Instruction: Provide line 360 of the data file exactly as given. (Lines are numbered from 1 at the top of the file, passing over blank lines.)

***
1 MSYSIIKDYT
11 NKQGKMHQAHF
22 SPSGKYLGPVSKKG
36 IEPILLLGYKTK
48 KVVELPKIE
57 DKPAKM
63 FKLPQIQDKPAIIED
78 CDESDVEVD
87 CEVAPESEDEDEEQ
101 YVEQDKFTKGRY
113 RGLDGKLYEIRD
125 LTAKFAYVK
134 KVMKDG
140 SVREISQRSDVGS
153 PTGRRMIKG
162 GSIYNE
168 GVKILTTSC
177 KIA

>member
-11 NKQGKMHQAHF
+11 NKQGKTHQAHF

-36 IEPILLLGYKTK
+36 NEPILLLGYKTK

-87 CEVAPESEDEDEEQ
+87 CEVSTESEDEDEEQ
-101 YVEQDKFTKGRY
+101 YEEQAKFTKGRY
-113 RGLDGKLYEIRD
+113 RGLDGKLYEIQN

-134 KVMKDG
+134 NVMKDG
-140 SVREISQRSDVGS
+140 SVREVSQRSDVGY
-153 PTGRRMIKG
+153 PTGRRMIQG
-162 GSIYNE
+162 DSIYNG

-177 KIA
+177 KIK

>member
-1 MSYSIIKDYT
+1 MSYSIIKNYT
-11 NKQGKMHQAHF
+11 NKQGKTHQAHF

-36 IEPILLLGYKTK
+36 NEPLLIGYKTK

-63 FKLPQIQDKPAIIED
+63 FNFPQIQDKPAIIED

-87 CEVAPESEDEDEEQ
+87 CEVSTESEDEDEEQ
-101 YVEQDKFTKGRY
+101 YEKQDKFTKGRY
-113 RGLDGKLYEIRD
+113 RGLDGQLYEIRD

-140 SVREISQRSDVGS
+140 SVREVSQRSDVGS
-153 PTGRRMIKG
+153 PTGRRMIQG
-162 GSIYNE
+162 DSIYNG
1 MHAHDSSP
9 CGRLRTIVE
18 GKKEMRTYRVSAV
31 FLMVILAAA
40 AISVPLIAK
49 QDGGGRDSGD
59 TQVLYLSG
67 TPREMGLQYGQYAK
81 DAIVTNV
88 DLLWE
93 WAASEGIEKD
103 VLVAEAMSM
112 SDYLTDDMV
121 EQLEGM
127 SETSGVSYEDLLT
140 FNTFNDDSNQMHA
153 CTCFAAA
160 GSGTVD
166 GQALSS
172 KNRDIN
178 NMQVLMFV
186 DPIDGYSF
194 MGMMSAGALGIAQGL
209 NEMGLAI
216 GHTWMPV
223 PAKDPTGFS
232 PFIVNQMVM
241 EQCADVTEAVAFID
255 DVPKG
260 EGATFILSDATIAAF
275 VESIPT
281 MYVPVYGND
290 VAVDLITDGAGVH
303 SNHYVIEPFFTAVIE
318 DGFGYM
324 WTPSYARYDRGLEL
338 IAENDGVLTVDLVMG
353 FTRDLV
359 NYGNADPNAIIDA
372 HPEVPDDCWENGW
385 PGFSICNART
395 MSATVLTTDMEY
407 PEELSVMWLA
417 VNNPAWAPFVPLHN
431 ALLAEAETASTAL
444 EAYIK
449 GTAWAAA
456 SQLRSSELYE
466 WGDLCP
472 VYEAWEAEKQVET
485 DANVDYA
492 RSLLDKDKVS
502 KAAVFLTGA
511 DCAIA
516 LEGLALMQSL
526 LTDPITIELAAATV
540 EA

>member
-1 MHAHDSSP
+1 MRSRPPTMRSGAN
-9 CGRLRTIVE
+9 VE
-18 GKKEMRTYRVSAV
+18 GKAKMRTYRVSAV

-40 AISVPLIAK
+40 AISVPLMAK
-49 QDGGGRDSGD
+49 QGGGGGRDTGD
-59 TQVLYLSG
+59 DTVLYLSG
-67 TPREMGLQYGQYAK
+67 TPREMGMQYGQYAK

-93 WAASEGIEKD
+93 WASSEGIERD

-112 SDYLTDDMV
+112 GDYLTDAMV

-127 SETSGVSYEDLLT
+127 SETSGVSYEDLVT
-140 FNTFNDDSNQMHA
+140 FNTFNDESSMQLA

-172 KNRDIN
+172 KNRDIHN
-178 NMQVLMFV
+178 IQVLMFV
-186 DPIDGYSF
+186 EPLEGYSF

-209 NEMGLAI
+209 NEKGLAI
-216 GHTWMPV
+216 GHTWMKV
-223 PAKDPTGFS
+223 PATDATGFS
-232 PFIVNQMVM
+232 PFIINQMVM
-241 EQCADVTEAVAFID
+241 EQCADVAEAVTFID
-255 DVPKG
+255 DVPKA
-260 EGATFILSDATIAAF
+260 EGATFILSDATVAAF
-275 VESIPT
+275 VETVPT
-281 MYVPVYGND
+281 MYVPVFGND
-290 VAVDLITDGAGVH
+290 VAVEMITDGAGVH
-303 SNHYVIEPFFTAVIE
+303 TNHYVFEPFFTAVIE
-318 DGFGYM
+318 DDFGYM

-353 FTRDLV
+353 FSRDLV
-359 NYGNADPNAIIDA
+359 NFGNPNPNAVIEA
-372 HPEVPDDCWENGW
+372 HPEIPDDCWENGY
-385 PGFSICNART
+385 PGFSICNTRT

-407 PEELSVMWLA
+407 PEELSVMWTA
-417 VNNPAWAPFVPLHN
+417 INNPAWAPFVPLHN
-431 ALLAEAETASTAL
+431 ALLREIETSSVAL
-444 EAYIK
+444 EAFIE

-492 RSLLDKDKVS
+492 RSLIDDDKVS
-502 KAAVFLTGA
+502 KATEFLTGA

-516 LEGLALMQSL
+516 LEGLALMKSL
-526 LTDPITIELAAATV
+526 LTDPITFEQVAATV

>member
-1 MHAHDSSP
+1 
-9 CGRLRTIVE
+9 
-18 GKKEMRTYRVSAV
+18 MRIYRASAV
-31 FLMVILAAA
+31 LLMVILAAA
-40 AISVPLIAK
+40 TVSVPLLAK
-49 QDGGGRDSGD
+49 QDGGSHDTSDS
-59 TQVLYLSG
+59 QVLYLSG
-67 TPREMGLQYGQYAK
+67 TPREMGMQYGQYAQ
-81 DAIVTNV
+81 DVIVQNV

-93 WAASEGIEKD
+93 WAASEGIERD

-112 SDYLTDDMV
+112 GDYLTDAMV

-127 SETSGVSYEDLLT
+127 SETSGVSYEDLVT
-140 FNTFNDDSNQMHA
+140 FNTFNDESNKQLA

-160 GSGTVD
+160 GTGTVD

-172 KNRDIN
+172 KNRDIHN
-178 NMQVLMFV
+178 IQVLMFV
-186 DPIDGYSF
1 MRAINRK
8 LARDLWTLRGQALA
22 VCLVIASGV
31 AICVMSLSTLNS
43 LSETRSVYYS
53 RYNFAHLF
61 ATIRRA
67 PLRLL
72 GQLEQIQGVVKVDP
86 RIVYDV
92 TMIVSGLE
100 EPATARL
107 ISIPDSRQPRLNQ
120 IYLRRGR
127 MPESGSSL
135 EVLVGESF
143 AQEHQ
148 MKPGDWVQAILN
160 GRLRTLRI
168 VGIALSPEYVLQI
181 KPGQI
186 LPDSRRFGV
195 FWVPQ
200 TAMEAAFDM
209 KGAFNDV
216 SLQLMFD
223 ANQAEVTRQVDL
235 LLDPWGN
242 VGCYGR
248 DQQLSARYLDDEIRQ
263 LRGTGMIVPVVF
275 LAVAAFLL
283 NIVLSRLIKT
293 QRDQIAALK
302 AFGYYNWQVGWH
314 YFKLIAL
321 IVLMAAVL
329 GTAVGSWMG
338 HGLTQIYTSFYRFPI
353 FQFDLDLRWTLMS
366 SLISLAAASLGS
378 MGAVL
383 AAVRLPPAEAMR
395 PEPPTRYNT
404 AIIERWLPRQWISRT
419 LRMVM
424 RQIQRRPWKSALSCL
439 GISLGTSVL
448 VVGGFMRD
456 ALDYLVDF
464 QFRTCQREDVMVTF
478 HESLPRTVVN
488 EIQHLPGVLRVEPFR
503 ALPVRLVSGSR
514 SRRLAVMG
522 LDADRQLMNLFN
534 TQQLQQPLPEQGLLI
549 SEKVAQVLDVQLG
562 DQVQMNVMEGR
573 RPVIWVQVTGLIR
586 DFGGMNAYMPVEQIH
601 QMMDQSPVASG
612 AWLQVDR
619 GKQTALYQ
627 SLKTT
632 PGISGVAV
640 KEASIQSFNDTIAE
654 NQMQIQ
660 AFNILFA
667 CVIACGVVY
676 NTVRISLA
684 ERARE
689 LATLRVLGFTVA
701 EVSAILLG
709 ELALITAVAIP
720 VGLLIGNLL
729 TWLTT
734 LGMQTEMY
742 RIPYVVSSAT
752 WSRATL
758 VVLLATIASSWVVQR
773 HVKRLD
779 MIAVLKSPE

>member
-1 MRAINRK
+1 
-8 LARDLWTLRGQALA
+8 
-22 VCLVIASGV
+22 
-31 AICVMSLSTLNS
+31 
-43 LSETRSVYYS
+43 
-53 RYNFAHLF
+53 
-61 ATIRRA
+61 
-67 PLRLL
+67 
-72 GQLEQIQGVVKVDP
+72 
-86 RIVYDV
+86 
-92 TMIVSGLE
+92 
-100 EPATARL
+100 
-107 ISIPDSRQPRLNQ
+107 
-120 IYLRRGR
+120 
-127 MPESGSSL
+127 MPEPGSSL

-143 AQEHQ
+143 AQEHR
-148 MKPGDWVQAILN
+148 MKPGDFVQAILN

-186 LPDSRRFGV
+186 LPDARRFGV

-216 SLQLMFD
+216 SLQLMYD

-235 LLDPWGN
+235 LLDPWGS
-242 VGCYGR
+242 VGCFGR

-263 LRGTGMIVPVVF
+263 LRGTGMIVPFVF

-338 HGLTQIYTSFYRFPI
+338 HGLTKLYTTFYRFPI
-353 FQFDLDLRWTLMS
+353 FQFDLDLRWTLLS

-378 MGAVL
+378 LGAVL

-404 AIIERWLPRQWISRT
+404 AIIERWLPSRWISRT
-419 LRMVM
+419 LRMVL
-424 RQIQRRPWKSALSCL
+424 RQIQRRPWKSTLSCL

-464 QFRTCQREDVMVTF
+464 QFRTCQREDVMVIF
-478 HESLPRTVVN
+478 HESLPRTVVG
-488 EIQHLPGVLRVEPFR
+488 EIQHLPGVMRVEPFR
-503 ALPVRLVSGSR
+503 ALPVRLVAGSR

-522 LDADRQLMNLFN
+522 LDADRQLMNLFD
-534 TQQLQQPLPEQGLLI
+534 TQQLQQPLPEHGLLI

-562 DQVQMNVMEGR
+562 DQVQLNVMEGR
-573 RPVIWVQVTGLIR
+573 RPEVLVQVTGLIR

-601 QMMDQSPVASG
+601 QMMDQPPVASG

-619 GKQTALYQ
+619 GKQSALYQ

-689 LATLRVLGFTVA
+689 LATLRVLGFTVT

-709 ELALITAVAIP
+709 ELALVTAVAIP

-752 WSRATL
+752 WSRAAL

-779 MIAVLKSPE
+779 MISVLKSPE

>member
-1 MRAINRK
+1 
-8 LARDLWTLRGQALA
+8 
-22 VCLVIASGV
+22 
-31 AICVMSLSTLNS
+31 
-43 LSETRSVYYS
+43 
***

+353 FQFDLDLRWTLLS